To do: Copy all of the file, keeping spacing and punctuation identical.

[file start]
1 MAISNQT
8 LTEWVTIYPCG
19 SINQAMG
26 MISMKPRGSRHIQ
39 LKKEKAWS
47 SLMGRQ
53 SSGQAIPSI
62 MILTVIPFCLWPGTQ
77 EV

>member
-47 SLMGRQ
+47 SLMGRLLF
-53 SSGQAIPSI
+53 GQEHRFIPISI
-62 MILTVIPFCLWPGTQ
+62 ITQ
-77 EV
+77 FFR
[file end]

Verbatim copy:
1 MAISNQT
8 LTEWVTIYPCG
19 SINQAMG
26 MISMKPRGSRHIQ
39 LKKEKAWS
47 SLMGRQ
53 SSGQAIPSI
62 MILTVIPFCLWPGTQ
77 EV

>member
-47 SLMGRQ
+47 SLMGRLLF
-53 SSGQAIPSI
+53 GQEHRFIPISI
-62 MILTVIPFCLWPGTQ
+62 ITQ
-77 EV
+77 FFR